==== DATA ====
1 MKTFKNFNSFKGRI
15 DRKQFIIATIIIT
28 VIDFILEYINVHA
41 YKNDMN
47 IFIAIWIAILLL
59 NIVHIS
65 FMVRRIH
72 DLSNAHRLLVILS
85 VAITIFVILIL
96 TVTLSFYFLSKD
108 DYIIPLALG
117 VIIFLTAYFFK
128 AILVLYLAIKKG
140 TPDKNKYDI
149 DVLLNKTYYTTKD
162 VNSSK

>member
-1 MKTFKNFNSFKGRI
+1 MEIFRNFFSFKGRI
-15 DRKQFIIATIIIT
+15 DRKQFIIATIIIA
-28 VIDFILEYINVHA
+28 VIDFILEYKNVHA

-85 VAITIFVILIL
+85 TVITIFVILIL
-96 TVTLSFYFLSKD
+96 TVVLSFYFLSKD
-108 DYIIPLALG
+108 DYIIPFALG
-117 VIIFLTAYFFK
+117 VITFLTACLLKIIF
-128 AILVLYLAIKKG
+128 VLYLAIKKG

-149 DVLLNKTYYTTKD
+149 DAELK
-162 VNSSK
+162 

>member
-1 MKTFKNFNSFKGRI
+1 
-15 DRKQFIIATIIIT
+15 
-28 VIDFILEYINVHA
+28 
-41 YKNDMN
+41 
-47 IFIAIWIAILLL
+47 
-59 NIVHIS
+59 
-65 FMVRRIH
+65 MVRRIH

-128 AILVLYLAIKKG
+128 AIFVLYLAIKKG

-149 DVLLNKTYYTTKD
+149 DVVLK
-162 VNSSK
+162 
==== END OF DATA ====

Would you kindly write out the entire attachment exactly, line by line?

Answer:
1 MKTFKNFNSFKGRI
15 DRKQFIIATIIIT
28 VIDFILEYINVHA
41 YKNDMN
47 IFIAIWIAILLL
59 NIVHIS
65 FMVRRIH
72 DLSNAHRLLVILS
85 VAITIFVILIL
96 TVTLSFYFLSKD
108 DYIIPLALG
117 VIIFLTAYFFK
128 AILVLYLAIKKG
140 TPDKNKYDI
149 DVLLNKTYYTTKD
162 VNSSK

>member
-1 MKTFKNFNSFKGRI
+1 MEIFRNFFSFKGRI
-15 DRKQFIIATIIIT
+15 DRKQFIIATIIIA
-28 VIDFILEYINVHA
+28 VIDFILEYKNVHA

-85 VAITIFVILIL
+85 TVITIFVILIL
-96 TVTLSFYFLSKD
+96 TVVLSFYFLSKD
-108 DYIIPLALG
+108 DYIIPFALG
-117 VIIFLTAYFFK
+117 VITFLTACLLKIIF
-128 AILVLYLAIKKG
+128 VLYLAIKKG

-149 DVLLNKTYYTTKD
+149 DAELK
-162 VNSSK
+162 

>member
-1 MKTFKNFNSFKGRI
+1 
-15 DRKQFIIATIIIT
+15 
-28 VIDFILEYINVHA
+28 
-41 YKNDMN
+41 
-47 IFIAIWIAILLL
+47 
-59 NIVHIS
+59 
-65 FMVRRIH
+65 MVRRIH

-128 AILVLYLAIKKG
+128 AIFVLYLAIKKG

-149 DVLLNKTYYTTKD
+149 DVVLK
-162 VNSSK
+162 